I tried to contact the ebay seller who sold me the battery but it appeared they were no longer an EBAY member, so wrote Ballistic Battery to initiate a warranty claim. After several months and many emails, they finally replied to inform me that their warranty only covered the battery being used as a starter battery in an ATV and that using it to power up the interior lights and operating the traction pack contactor, was not covered. Seems like my application would put a lot less stress on the battery. I did try to use it a couple times to start a 10 hp John Deere garden tractor but it did not do a very good job at that.

Several month ago I sent my Powerlab 8 back to REVO after it quit working only to be told that the damage was from misuse and was not only covered under warranty but was not repairable under their repair program. Their only offer was a 10% Black Friday discount that they were giving everyone anyway, so really, no warranty and not help in replacing the broken unit.


When looking at controllers, I almost eliminated the Synkromotive because they only offered a 30 day warranty. The controller has been trouble free and what I consider one of my better component purchases. Had I bought a more expensive controller with a lower amp rating and 1 year warranty, I would have ended up with a more expensive controller with less features and if something had gone wrong, would probably not have been covered under warranty any way because of something I did wrong.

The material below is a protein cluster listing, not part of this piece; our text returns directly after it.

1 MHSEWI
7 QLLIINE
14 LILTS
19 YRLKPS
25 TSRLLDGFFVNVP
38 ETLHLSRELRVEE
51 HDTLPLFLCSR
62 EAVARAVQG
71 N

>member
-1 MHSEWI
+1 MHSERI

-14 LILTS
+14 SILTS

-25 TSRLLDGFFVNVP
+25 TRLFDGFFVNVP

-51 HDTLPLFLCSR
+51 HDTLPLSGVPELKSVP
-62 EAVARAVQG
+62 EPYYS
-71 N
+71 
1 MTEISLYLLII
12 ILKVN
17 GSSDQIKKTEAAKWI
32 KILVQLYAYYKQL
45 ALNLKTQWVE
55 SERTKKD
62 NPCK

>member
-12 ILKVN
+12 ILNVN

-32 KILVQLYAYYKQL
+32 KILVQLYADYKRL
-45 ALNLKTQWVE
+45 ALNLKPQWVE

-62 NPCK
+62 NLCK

I guess the bottom line is, don't put too much hope into getting any warranty claim honored when purchasing your components, and you won't get disappointed, put more time in researching the product and find out if other users have bee having any problems.


Monday, February 3, 2014


Yesterday, my son and I were able to get a good video of the car going down the road and after plugging in the jumper that raises the voltage to 14.2 volts, I can not get the Synkromotive controller to trip. I was on very narrow country roads, so have still not been able to get the car up to 60 mph but the controller is limiting the battery pack voltage to 90 volts, so is not putting out the power it is capable of.


There are currently 37 100 AH cells in the front of the car and the pack settled to around 123.6 volts after the last charge I gave it, over the weekend. Under heavy acceleration, the pack drops to the 90 volt limit I have the Synkromotive controller set at and the 12 volt system voltage drops sometimes all the way down to 10.9 volts. The Synkromotive controller seems to trip when the 12 volt system gets down to 10.7 volts, so I am going to need add some more cell to the rear of the car so the pack voltage will stay above the 106 volt lower limit of the IOTA DC-DC converter. Above 100 pack voltage, the DC-DC converter seems to hold the 12 volt system in the 13 volt range.

After the drive yesterday, I forgot to plug the IOTA DC-DC (AC-DC) converter into 110 volts but was happy to find that the small 12 volt battery had enough juice to supply the JLD404, Synkromotive controller stand-by mode, a 12 volt dc to 100 volt ac inverter, and a 15 inch laptop that was plugged into it for 24 hours. It's good to know that the car can be parked for several hour without worrying about draining down the 12 volt battery.

It is good to be making some progress on keeping the controller from tripping and to have some ideas to try to make the car perform even better.

Thank for visiting,